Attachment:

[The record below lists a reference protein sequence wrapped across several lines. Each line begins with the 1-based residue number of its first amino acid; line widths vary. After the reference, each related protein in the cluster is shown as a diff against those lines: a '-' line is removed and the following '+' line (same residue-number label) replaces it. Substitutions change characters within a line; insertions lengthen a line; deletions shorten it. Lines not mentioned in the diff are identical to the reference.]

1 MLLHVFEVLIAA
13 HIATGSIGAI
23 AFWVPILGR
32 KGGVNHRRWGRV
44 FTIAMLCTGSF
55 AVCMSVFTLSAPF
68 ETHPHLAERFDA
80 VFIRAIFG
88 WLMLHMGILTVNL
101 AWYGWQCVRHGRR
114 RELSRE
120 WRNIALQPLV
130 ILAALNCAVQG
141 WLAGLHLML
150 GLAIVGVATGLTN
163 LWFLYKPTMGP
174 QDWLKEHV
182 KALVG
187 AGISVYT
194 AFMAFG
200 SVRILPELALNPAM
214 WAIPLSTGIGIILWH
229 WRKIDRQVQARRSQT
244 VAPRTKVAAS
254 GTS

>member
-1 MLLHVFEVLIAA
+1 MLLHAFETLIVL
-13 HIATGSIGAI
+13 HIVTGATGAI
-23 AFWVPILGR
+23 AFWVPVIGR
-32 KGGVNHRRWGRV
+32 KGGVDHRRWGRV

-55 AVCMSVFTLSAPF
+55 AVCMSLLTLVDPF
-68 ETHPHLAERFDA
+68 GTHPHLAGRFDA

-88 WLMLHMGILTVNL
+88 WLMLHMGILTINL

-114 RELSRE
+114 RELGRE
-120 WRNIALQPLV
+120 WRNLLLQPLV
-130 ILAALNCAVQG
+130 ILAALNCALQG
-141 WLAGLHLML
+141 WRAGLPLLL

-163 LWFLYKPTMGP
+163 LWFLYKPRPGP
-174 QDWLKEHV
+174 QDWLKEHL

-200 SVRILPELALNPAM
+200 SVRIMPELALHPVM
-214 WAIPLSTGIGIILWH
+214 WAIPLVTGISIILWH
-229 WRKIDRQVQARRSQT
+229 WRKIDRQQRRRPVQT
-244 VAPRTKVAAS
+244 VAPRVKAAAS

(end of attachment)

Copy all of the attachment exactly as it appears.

[The record below lists a reference protein sequence wrapped across several lines. Each line begins with the 1-based residue number of its first amino acid; line widths vary. After the reference, each related protein in the cluster is shown as a diff against those lines: a '-' line is removed and the following '+' line (same residue-number label) replaces it. Substitutions change characters within a line; insertions lengthen a line; deletions shorten it. Lines not mentioned in the diff are identical to the reference.]

1 MLLHVFEVLIAA
13 HIATGSIGAI
23 AFWVPILGR
32 KGGVNHRRWGRV
44 FTIAMLCTGSF
55 AVCMSVFTLSAPF
68 ETHPHLAERFDA
80 VFIRAIFG
88 WLMLHMGILTVNL
101 AWYGWQCVRHGRR
114 RELSRE
120 WRNIALQPLV
130 ILAALNCAVQG
141 WLAGLHLML
150 GLAIVGVATGLTN
163 LWFLYKPTMGP
174 QDWLKEHV
182 KALVG
187 AGISVYT
194 AFMAFG
200 SVRILPELALNPAM
214 WAIPLSTGIGIILWH
229 WRKIDRQVQARRSQT
244 VAPRTKVAAS
254 GTS

>member
-1 MLLHVFEVLIAA
+1 MLLHAFETLIVL
-13 HIATGSIGAI
+13 HIVTGATGAI
-23 AFWVPILGR
+23 AFWVPVIGR
-32 KGGVNHRRWGRV
+32 KGGVDHRRWGRV

-55 AVCMSVFTLSAPF
+55 AVCMSLLTLVDPF
-68 ETHPHLAERFDA
+68 GTHPHLAGRFDA

-88 WLMLHMGILTVNL
+88 WLMLHMGILTINL

-114 RELSRE
+114 RELGRE
-120 WRNIALQPLV
+120 WRNLLLQPLV
-130 ILAALNCAVQG
+130 ILAALNCALQG
-141 WLAGLHLML
+141 WRAGLPLLL

-163 LWFLYKPTMGP
+163 LWFLYKPRPGP
-174 QDWLKEHV
+174 QDWLKEHL

-200 SVRILPELALNPAM
+200 SVRIMPELALHPVM
-214 WAIPLSTGIGIILWH
+214 WAIPLVTGISIILWH
-229 WRKIDRQVQARRSQT
+229 WRKIDRQQRRRPVQT
-244 VAPRTKVAAS
+244 VAPRVKAAAS